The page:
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Towards optimal measurement and theoretical grounding of L2 English elicited imitation: Examining scales, (mis)fits, and prompt features from item response theory and random forest approaches
The present dissertation investigated the impact of scales / scoring methods and prompt linguistic features on the meausrement quality of L2 English elicited imitation (EI). Scales / scoring methods are an important feature for the validity and reliabilty of L2 EI test, but less is known (Yan et al., 2016). Prompt linguistic features are also known to influence EI test quaity, particularly item difficulty, but item discrimination or corpus-based, fine-grained meausres have rarely been incorporated into examining the contribution of prompt linguistic features. The current study addressed the research needs, using item response theory (IRT) and random forest modeling.
Data consisted of 9,348 oral responses to forty-eight items, including EI prompts, item scores, and rater comments, which were collected from 779 examinees of an L2 English EI test at Purdue Universtiy. First, the study explored the current and alternative EI scales / scoring methods that measure grammatical / semantic accuracy, focusing on optimal IRT-based measurement qualities (RQ1 through RQ4 in Phase Ⅰ). Next, the project identified important prompt linguistic features that predict EI item difficulty and discrimination across different scales / scoring methods and proficiency, using multi-level modeling and random forest regression (RQ5 and RQ6 in Phase Ⅱ).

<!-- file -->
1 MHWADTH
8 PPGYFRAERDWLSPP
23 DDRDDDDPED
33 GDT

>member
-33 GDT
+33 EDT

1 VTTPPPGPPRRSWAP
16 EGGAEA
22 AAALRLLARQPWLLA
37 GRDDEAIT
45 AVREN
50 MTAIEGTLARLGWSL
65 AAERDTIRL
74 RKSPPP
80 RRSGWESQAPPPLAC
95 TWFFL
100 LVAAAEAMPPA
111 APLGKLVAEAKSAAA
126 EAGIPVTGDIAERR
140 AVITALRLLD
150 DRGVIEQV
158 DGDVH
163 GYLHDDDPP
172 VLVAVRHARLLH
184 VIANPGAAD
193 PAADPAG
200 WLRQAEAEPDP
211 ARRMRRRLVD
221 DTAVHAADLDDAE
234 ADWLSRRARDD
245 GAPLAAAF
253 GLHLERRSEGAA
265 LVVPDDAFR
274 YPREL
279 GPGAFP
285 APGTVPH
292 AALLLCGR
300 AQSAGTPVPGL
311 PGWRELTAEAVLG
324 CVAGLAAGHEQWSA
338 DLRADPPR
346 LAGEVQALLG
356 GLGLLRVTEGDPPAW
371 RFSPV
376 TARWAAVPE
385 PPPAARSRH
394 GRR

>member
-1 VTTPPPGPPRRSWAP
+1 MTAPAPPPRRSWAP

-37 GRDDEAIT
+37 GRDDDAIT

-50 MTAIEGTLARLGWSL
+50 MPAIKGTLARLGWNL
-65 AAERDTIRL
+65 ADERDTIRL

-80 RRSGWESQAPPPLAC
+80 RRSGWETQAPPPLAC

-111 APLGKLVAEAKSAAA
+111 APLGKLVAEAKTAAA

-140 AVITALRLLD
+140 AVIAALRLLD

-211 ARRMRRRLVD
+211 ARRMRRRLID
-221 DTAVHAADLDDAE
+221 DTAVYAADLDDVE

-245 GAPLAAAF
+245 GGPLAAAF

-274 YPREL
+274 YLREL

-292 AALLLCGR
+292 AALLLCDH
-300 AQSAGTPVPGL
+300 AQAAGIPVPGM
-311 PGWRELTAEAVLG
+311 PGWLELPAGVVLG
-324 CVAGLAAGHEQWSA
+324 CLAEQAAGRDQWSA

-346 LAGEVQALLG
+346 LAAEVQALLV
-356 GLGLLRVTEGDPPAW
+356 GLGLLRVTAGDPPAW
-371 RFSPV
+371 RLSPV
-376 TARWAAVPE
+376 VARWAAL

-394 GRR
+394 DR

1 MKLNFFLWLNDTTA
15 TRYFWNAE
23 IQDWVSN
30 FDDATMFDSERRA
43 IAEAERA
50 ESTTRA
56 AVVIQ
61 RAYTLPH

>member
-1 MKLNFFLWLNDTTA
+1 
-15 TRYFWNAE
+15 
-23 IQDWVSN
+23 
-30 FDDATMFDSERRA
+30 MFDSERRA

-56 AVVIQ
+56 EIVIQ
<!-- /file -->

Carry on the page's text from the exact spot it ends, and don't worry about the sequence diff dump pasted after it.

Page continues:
The main findings were (although not limited to): 1) collapsing exact repetition and paraphrase categories led to more optimal measurement (i.e., adequacy of item parameter values, category functioning, and model / item / person fit) (RQ1); there were fewer misfitting persons with lower proficiency and higher frequency of unexpected responses in the extreme categories (RQ2); the inconsistency of qualitatively distinguishing semantic errors and the wide range of grammatical accuracy in the minor error category contributed to misfit (RQ3); a quantity-based, 4-category ordinal scale outperformed quality-based or binary scales (RQ4); sentence length significantly explained item difficulty only, with small variance explained (RQ5); Corpus-based lexical measures and phrase-level syntactic complexity were important to predicting item difficulty, particularly for the higher ability level. The findings made implications for EI scale / item development in human and automatic scoring settings and L2 English proficiency development.